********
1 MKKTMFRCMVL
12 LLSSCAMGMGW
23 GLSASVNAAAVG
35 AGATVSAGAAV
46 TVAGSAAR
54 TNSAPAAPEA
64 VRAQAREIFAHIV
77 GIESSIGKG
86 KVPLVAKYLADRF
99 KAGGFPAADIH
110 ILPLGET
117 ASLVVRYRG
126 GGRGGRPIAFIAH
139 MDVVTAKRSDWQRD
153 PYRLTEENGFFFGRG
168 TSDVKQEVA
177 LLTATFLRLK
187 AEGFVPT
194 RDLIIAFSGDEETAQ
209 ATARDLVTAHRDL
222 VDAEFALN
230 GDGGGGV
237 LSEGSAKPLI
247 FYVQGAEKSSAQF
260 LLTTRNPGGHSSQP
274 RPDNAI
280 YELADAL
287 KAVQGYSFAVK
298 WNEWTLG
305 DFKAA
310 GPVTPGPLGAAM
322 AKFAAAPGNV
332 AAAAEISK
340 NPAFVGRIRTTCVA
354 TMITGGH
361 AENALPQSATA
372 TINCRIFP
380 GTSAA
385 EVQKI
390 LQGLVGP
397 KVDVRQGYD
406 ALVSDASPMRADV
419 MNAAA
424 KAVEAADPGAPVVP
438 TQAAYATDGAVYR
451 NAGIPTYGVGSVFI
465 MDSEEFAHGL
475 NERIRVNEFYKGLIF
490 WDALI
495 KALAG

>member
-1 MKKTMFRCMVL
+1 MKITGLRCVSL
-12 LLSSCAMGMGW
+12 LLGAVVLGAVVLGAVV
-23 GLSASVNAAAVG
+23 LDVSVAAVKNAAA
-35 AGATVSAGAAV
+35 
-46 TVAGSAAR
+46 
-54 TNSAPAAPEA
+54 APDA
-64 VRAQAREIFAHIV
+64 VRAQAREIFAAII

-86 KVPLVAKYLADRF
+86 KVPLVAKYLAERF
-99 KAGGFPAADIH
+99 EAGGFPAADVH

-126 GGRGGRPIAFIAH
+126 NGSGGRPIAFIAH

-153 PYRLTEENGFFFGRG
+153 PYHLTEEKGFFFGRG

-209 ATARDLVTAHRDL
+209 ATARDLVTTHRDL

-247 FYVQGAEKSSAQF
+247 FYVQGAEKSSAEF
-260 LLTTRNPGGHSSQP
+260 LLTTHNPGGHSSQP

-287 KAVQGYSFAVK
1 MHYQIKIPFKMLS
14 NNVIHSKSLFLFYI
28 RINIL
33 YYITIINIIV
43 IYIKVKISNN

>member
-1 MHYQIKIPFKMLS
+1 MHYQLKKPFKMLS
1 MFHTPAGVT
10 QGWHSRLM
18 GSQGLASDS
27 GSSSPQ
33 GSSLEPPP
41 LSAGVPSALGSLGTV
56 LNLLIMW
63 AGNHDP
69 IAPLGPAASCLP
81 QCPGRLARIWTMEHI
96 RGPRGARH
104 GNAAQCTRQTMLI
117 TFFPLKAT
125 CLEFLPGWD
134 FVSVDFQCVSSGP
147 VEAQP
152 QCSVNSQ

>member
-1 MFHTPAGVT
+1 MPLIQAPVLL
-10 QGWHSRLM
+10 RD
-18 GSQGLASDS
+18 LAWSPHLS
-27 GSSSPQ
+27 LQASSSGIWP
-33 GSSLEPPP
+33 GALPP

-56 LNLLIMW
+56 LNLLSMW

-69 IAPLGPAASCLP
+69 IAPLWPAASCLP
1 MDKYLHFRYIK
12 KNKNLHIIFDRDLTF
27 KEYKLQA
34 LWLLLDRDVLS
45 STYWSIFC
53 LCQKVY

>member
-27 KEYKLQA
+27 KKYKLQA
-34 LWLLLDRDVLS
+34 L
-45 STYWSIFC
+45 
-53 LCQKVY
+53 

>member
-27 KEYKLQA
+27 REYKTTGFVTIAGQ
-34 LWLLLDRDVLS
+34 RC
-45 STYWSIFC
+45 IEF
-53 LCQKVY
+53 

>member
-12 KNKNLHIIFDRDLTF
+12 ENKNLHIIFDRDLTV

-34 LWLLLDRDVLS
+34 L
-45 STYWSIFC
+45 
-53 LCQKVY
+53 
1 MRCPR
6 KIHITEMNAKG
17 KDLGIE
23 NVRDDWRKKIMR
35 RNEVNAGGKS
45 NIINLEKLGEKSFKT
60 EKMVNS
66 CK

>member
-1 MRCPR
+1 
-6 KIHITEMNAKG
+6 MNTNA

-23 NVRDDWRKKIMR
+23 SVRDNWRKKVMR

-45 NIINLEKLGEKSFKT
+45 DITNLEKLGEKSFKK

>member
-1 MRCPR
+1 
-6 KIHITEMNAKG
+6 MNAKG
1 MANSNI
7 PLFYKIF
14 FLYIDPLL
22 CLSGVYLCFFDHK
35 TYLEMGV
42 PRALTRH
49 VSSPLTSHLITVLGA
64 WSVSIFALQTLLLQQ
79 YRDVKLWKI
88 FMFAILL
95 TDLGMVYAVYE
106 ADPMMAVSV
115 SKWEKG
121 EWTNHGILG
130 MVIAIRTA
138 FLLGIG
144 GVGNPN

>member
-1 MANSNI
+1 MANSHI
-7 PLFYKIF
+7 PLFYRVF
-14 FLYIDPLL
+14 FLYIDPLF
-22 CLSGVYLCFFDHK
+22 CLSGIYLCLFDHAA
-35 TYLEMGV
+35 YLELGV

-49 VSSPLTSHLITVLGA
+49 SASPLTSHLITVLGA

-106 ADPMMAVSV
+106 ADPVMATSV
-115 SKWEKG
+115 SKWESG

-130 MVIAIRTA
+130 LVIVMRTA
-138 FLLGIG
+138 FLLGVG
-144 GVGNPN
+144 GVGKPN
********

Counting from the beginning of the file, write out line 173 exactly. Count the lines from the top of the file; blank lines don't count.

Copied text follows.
+1 